There’s debate that time is unreal. It is the element we live within, as if within an ambient environment, and yet when we turn to try to define it… we are as stumped today as was Augustine in his day. The big dude thinks it’s phenomenological – in other words, a construct of our own minds – the way we ‘bracket’ our experience. But quantum physics begs to differ, and has time as the fourth dimension – a reality that exists beyond and without us.
There are times and times – days and weeks and seasons. Years and generations. Eras and epochs. And then there are the little drops of time: the moments which linger for an eternity, fresh forever in our mind’s eye, and yet in their duration were mere minutes – minutes that can stamp a person’s life for all time – of all of their own lifetime.
And yes, from those fleeting electric moments, we can travel across a life and say that a lifetime is a lifetime, whether it’s five weeks, or fifty or eighty years. It’s one of those elastic words, reflecting the elasticity of each individual’s sense of their own time and times.
One imagines plants measure their time in stages – sprouting seeds full of nature’s inner plans and battery powers, to cresting the crust of earth in a burst of growth, setting leaf and stretching out..
And then from there, the slow and steady march of maturing stems, flowers budding forth to be pollinated by the buzzing airborne beasts.. And then to swell, satisfied, fruit surging with sweet liquids and tender moist flesh. Oh my!
The fruit is the seed, and so it goes and on it goes, and life in its bounty circles ’round again.
We enjoyed our very first strawberries on the patch yesterday, and shared the first one with the guy down below, who came up to our spot for a visit. His wife had been the one to offer us offsets from their strawberries, so it was fitting that he should have the first fruit. In return he gifted us with two perfectly round and red, crunchy and hot radish from his plot. Wonderful!
And so it is that our 2020 summer harvest has officially started.
But mustn’t sound too triumphant – there’s a fair distance to go with most of the other crops. And plenty of pots of seeds that have rotted out and come to naught.
The Purple King French beans planted in the bottom corner patch have a ways to grow. This year we put up the bamboo growing frame before we planted in the beans, which is probably better than the mess we had last year with runner beans, to which we retrofitted bamboo supports but the beans all grew together in a huge mess which made it difficult to harvest from. We’re hoping to have a more orderly crop of beans this year.
I have fond memories of purple beans from growing up; we had Italian neighbours who gave my parents seeds to grow in our own garden which had beautiful deep purple beans. These turned to a normal green if you steamed them, but you can eat beans raw too, if you harvest them while the pods are nice and tender.
Here’s hoping we have as beautiful a crop as I cherish in my childhood garden memories.
(Another memory is the Italian grandmother, practically toothless but with the odd gold tooth thrown in for luck, dressed in black widow’s gown with veil and black stockings at all times, otherwise quite keeping to herself, beaming a wide smile and passing over the garden fence to my family a plate full of deep fried zucchini flowers stuffed with the most delicious concoction of Italian ricotta or some other mild sweet cheese. Super-delicious. So special. It was absolute magic!)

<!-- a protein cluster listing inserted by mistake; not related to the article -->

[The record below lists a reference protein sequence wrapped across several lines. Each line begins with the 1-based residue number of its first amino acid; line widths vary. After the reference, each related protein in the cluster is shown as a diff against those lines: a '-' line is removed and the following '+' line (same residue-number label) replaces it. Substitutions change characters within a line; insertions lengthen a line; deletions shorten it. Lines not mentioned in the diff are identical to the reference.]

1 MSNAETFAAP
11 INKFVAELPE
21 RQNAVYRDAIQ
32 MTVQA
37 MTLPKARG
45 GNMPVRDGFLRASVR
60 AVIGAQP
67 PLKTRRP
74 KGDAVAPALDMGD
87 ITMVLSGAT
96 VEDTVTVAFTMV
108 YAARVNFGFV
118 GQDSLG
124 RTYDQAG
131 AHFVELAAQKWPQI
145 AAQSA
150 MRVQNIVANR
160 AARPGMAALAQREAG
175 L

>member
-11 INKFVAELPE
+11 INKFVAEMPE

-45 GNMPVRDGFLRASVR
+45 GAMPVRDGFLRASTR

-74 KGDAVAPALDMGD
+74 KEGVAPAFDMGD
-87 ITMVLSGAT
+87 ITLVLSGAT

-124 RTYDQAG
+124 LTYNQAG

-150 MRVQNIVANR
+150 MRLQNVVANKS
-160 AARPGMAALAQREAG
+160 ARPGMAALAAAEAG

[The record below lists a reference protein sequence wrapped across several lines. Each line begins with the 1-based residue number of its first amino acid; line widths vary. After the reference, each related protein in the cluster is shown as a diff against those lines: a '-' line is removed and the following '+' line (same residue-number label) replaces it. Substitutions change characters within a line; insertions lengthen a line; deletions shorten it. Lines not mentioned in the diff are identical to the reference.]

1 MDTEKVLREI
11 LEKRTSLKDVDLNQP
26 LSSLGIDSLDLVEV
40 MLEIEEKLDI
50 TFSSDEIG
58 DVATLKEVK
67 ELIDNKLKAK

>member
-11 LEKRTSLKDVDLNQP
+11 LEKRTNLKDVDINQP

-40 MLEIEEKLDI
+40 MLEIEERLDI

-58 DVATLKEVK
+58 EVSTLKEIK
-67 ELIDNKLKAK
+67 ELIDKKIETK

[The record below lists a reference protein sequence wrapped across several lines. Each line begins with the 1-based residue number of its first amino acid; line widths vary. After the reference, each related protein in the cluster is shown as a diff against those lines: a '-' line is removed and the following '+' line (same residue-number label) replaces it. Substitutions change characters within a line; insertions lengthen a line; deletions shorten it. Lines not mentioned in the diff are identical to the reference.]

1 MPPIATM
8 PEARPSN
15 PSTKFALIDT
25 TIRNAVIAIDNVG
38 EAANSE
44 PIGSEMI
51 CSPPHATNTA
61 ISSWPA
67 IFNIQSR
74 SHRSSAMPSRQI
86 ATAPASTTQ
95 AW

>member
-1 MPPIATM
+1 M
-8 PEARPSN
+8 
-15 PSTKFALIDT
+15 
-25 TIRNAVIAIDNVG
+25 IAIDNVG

The photo to the side shows the bottom level of our allotment. In the foreground is the french bean patch with bamboo structure (spinach to the top of that, now going to seed). The next bed is the garlic bed, which should be ready to harvest in June. At the top of the garlic are six red curly lettuce, and above that sits a small patch with five cauliflower, into which I seeded a line of spring onion (with old seed so, who knows if anything will come from that). The top plot has the six broad beans interplanted with sunflowers, below which are the two beefsteak tomato, and in the bottom third of that plot are planted the sweet corn – again interplanted with sunflowers.
To the side of this is the very bottom corner new raised bed made from the rescued bed boards we found in the garbage. In a netted area are safely ensconced the gooseberry bushes.
In the front half of that new bed are sunk two large pots holding the green zucchini plants. They are very frost sensitive but now too large for any of my plastic protection cloches. As is also the case for the beefsteak tomato planted out perhaps a little too early, but at the same time were getting too large to continue to keep in the growing shed.
If we weren’t on furlough the big guy would be able to ‘rescue’ and recycle a large plastic bicycle bag, that we could rig up around the tomatoes… Alas, that’s just not possible right now.
So we live in wild hope that everything continues to thrive and the chilly weather forecast doesn’t come to pass. And in the meantime, we marvel at the wild diversity of life in all its glory. Because one thing is for sure – if you have the time to stop and look around, and really look at things, and go back day by day and look and then look again – and goodness knows we all have more time these days – take it from us: the wonder only grows and grows.